Archive for October 2006
For anyone who’s interested, here are the projects I’ve got going right now. Many of them could use some help, so take a look and let me know if you’re interested in any. Roughly in my order of interest:
- Add the Sugar desktop environment for OLPC — it’s in my overlay, but it segfaults on startup of sugar-emulator somewhere in sugar-shell code. Try it out and see whether you can come up with a fix.
- Port LTSP to Gentoo — pioto, straaken and perhaps another person or two are working with me on this. This involves changes to the client-building plugins, init scripts, and adding some ebuilds. Also, probably creating Seeds for the client and server.
- Get the rest of the system-config-* GUI tools from Red Hat working — some remain masked. Would appreciate testing and fixing on any that remain masked.
- Add virt-manager into the main tree from my overlay — haven’t got a Xen instance to test it with yet. If anyone would like to test this and let me know, that’d be great.
- Fix our X init scripts to be more like upstream intended, then fixing upstream to be current. havner is taking the lead on this, and I look forward to seeing his work.
- Add some new science packages, including KiNG and friends from the Richardson lab, CCP4MG, CCTBX and more.
- The infamous bug #44132 — make multiple MPI implementations simultaneously installable.
- Resume my occasional series of blog posts on Gentoo in the enterprise, embedded, cluster etc environments. One post I want to make is how to use the Gentoo installer’s CLI frontend to make large, automated installations easy.
And of course these are beyond the usual ongoing maintenance of X, science packages and cluster packages.
I brought this up in #redmonk, and sog suggested I stick it here and ask the LazyWeb for ideas. So here it is, with added capitalization and punctuation (no extra charge!).
There needs to be Web 2.0 blog software. The default blog page would show either just topics or perhaps topics and the first paragraph. Click, and you get a simple expansion or compression on the same page, instead of redirecting to a new one. This turns a blog’s homepage into effectively a featureful blog reader, especially when coupled with possibility of people logging in so you can track what they’ve read. Every time I see one of those annoying 1-paragraph things that trails off and I have to click to read the full post, I think about it.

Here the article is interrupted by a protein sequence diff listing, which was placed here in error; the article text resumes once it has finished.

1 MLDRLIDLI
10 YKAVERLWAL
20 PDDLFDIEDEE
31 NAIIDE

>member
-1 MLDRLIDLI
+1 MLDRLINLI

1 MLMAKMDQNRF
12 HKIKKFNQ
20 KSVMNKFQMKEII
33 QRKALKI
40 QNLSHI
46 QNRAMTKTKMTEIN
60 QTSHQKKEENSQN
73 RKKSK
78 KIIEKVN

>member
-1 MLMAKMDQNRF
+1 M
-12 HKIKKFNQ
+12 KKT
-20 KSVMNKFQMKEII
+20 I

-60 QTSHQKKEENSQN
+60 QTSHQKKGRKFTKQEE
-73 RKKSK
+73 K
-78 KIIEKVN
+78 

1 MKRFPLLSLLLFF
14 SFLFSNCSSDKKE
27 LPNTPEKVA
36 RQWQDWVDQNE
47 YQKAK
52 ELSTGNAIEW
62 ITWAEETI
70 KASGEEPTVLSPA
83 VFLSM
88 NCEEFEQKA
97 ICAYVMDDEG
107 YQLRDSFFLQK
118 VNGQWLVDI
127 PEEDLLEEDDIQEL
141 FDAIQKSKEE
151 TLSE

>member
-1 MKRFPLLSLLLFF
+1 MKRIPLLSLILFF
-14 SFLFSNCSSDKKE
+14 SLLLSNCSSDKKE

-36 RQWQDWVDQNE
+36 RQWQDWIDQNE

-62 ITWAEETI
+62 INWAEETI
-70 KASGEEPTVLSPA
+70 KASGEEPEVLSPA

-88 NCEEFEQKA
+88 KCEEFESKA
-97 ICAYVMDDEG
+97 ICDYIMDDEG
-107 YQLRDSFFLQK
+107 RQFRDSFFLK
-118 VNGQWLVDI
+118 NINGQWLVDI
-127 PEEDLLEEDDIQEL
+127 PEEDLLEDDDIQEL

We’re beginning to put an academic paper together, and of course I’d like to do this using open-source software if I can. My PI (principal investigator, the head of the lab) uses Word — so whatever ends up getting used, it needs some capability to at least export to .doc or .rtf. A critical aspect of any solid academic paper is citing your reference in a bibliography. OpenOffice.org does have some basic bibliography capabilities, but that’s what they are: basic. Work is underway to fix that, but it’s not expected to get anywhere for a year or so.
After some research, I’ve come across a few promising packages:
Zotero: A Firefox 2.0 extension, public beta started less than 2 weeks ago. No integration with word processors yet, but you can copy and paste a formatted bibliography across, and export and import the actual data. “It lives right where you do your work — in the web browser itself.” As a result, adding references from online searches such as PubMed is as simple as a single click. Every other package needs explicit support added for online searches.
Bibus: Uses OpenOffice.org’s Python functionality, also integrates with MS Word. The build system sucks — it should use distutils, but instead it’s got some custom Makefile and weird shell scripts and configuration files. Its functionality comes highly recommended, however. Will do PubMed and eTBLAST queries.
Pybliographer: The development version (1.3) integrates into OO.o and LyX. The 1.3-series GUI is alpha-quality and just had its first release. Will do PubMed, Web of Science and CrossRef queries.
bibutils: Command-line filters to convert between a variety of formats, including EndNote (which is currently in use under MS Word). Also handles RIS and BibTex, so that provides for OO.o import and export as well.
Update: As of now, bibutils and Bibus are both available in Portage. Try ’em out.